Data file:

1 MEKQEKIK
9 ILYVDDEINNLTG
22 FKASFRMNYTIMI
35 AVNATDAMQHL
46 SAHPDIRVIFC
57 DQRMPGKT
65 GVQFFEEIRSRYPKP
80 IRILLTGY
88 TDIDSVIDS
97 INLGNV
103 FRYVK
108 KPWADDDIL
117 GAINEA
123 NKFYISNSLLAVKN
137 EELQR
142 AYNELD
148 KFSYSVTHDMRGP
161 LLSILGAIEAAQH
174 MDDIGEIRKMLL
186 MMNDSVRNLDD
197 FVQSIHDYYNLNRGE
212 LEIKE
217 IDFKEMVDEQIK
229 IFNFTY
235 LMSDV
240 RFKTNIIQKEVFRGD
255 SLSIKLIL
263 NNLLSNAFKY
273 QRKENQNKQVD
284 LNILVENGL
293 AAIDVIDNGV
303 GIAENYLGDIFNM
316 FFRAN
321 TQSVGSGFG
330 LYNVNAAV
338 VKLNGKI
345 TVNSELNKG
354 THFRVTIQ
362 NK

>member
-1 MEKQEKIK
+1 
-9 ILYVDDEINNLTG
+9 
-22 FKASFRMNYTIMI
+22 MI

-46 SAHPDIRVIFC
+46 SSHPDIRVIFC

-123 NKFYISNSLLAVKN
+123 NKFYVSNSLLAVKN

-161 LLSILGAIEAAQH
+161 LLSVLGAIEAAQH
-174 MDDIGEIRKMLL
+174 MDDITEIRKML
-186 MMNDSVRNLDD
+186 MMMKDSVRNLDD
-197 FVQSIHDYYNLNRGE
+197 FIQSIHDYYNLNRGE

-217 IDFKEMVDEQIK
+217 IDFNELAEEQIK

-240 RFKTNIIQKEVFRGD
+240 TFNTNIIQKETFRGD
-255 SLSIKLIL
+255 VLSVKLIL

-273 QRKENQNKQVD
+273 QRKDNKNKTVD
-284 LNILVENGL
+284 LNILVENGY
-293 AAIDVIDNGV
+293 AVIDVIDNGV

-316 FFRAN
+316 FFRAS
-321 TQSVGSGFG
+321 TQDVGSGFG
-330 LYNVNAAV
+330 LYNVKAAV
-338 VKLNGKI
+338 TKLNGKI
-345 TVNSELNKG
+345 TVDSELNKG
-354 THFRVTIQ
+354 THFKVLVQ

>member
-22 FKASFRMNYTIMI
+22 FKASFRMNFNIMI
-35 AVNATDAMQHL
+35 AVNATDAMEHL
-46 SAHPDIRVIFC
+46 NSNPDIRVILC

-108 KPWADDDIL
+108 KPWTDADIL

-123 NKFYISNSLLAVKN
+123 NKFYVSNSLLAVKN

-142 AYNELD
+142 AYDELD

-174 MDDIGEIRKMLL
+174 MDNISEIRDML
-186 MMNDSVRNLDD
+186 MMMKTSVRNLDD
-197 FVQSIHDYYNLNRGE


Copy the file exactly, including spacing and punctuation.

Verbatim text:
1 MEKQEKIK
9 ILYVDDEINNLTG
22 FKASFRMNYTIMI
35 AVNATDAMQHL
46 SAHPDIRVIFC
57 DQRMPGKT
65 GVQFFEEIRSRYPKP
80 IRILLTGY
88 TDIDSVIDS
97 INLGNV
103 FRYVK
108 KPWADDDIL
117 GAINEA
123 NKFYISNSLLAVKN
137 EELQR
142 AYNELD
148 KFSYSVTHDMRGP
161 LLSILGAIEAAQH
174 MDDIGEIRKMLL
186 MMNDSVRNLDD
197 FVQSIHDYYNLNRGE
212 LEIKE
217 IDFKEMVDEQIK
229 IFNFTY
235 LMSDV
240 RFKTNIIQKEVFRGD
255 SLSIKLIL
263 NNLLSNAFKY
273 QRKENQNKQVD
284 LNILVENGL
293 AAIDVIDNGV
303 GIAENYLGDIFNM
316 FFRAN
321 TQSVGSGFG
330 LYNVNAAV
338 VKLNGKI
345 TVNSELNKG
354 THFRVTIQ
362 NK

>member
-1 MEKQEKIK
+1 
-9 ILYVDDEINNLTG
+9 
-22 FKASFRMNYTIMI
+22 MI

-46 SAHPDIRVIFC
+46 SSHPDIRVIFC

-123 NKFYISNSLLAVKN
+123 NKFYVSNSLLAVKN

-161 LLSILGAIEAAQH
+161 LLSVLGAIEAAQH
-174 MDDIGEIRKMLL
+174 MDDITEIRKML
-186 MMNDSVRNLDD
+186 MMMKDSVRNLDD
-197 FVQSIHDYYNLNRGE
+197 FIQSIHDYYNLNRGE

-217 IDFKEMVDEQIK
+217 IDFNELAEEQIK

-240 RFKTNIIQKEVFRGD
+240 TFNTNIIQKETFRGD
-255 SLSIKLIL
+255 VLSVKLIL

-273 QRKENQNKQVD
+273 QRKDNKNKTVD
-284 LNILVENGL
+284 LNILVENGY
-293 AAIDVIDNGV
+293 AVIDVIDNGV

-316 FFRAN
+316 FFRAS
-321 TQSVGSGFG
+321 TQDVGSGFG
-330 LYNVNAAV
+330 LYNVKAAV
-338 VKLNGKI
+338 TKLNGKI
-345 TVNSELNKG
+345 TVDSELNKG
-354 THFRVTIQ
+354 THFKVLVQ

>member
-22 FKASFRMNYTIMI
+22 FKASFRMNFNIMI
-35 AVNATDAMQHL
+35 AVNATDAMEHL
-46 SAHPDIRVIFC
+46 NSNPDIRVILC

-108 KPWADDDIL
+108 KPWTDADIL

-123 NKFYISNSLLAVKN
+123 NKFYVSNSLLAVKN

-142 AYNELD
+142 AYDELD

-174 MDDIGEIRKMLL
+174 MDNISEIRDML
-186 MMNDSVRNLDD
+186 MMMKTSVRNLDD
-197 FVQSIHDYYNLNRGE